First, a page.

Birdman or (the unexpected Virtue of Ignorance)

by | Jan 2, 2014 | 0 comments

A Unique Film that Is Unlike Anything Seen in Cinema Before

What is a critic but a crusher of dreams? A film critic is a cold and cruel mind that looks only once at the months of sweat and passion of artists and either discard or regretfully stamps approval. A critic is a coward, a failed artist that has become a pessimist and envies other artist’s success and opportunities. A critic’s opinion can crush a film’s success, but what is a critic’s opinion but the opinion of one person? How many people are the same? How many people have identical opinions in the vast subject matters covered in film? Don’t worry, I’m not going to stop writing reviews, or be merciful for any film, but this most recent film has really made me reflect on the fragile lives of artists.

Birdman is a film that took a lot of risks, and that is admirable whether such risks ended up rewarding or condemning the film. In Birdman’s case the results are unpredictable for every audience member. Birdman is such a unique film, that it can either be loved or hated by fans, there is no in between. Its risk ends up appealing more to critics than the masses, but it overall makes your reception to it be unique from anyone else’s. However, if you ask for my opinion, I will tell you that Birdman is one of this decade’s best films. There is no other film like it.

Birdman reminded me a lot of Begin Again, in the way that it conveyed the career struggles and benefits of an artist (in the case of Begin Again it was musicians). Birdman tells the story of an actor, Riggan (Michael Keaton), who seeks to revive his career on a Broadway play he adapts, directs, and stars in. In his peak years, Riggan had been the titular character in a superhero franchise called Birdman, decades ago; after refusing to do any more sequels, however, his acting career faded away. But in his journey for re-vindication Riggan has to also battle: to gain back the love of the daughter he was never there for (Emma Stone), to prevent his celebrity co-star (Edward Norton) from outshining him, to keep his cast together, appease critics, and to prevent himself from going mad.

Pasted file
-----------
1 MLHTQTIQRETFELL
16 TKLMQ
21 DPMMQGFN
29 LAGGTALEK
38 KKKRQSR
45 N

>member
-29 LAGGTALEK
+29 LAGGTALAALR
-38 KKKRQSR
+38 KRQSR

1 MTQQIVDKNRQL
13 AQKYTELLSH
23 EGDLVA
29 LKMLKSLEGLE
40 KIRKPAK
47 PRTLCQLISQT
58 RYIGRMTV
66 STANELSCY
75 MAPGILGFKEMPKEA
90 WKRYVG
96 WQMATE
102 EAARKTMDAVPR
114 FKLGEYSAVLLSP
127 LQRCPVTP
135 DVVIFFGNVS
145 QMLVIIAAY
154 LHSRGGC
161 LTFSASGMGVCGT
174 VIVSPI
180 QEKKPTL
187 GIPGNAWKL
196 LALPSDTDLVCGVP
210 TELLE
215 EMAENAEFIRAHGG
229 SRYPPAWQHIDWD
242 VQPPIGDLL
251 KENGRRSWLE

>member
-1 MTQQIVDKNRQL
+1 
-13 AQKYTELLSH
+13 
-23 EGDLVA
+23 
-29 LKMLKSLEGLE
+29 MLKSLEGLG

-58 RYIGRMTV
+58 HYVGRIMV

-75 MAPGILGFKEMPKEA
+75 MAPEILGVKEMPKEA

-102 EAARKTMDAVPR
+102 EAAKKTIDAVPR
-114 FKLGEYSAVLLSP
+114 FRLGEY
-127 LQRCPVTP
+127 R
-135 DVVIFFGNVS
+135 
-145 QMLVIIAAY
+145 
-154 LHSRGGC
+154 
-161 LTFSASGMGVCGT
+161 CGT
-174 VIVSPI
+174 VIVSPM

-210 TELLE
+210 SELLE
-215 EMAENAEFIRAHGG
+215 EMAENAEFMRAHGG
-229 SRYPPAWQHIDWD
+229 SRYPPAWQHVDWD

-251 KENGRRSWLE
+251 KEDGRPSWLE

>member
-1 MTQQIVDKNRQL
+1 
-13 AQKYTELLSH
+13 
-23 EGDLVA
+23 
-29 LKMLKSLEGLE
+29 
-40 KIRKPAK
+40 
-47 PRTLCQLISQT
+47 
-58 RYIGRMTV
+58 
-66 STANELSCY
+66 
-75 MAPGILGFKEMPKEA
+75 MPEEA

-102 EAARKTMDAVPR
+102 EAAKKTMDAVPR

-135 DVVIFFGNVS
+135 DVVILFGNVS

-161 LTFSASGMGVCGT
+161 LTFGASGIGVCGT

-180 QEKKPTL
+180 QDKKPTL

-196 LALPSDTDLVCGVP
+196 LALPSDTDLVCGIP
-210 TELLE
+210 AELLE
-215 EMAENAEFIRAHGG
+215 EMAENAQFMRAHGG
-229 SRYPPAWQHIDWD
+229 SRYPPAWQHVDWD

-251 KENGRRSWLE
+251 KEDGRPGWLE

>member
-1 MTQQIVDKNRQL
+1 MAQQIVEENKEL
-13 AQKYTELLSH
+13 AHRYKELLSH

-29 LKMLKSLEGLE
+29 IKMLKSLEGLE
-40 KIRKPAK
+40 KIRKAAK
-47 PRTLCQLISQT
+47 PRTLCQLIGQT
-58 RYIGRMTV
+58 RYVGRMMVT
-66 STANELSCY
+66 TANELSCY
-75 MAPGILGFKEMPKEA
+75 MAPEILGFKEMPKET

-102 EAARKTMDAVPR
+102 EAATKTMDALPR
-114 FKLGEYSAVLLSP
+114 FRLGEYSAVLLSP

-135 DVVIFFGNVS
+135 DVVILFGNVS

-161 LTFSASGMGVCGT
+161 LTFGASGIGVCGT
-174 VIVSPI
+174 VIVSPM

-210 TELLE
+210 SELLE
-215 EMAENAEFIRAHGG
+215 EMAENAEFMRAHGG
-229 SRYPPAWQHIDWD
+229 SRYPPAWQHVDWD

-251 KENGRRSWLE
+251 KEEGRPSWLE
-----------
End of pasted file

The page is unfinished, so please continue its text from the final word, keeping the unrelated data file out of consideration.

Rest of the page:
There are various aspects that make Birdman different from any movie you’ve ever seen. For one, Birdman is filmed so that it all looks like one seamless shot. Now while the cinematography might get all the credit in this feat, it really is the editing that deserves the praise, it must have been nerve-racking to stitch together the film so that it would look that way. Another aspect that I enjoyed was the fact that the music was percussion-based and performed in a jazzy and loose kind of way. When analyzing it one sees that there really is no other music that could have properly conveyed the immediacy and complete chaos of an artist’s life.

The acting was spectacular thanks to a resurrecting Michael Keaton (who’s own career parallels that of Riggan) who might just have given his best performance yet. Keaton portrays Riggan in such a realistic and confused way that, along with the seamless editing, the audience felt they were seeing everything in the first person. One literally felt as if we were experiencing the film from Keaton’s own eyes. Meanwhile Edward Norton also might have given a performance that not only earned him critical acclaim, but a mainstream resurgence as well. The more minor players include Naomi Watts who plays a cast member and Edward Norton’s wife and is able to give us the true distress and emotional breakdowns that actors and generally artists feel. And Emma Stone, the actress that appears in every movie today, ranging from The Amazing Spiderman to Woody Allen’s Magic in the Moonlight, she keeps mesmerizing audiences and bettering herself with every film.

One mustn’t overlook Alejandro Gonzalez Iñarritu’s responsibility in the film. The Mexican native was the man responsible of taking such risks in the narrative and cinematic aspects. Iñarritu wrote and directed Birdman and he does so in such a way that it reminds us of the long lost auteurs of the likes of Hitchcock, Orson Welles, and Billy Wilder.

Birdman is a must see, it hypnotizes those loyal moviegoers, and lets them experience a unique journey. But for others the film might seem incredibly weird and boring, who’s ending and symbolism you did not understand. Depends how you choose to look at it.








What is your film about actors? Let me know in the comments section.

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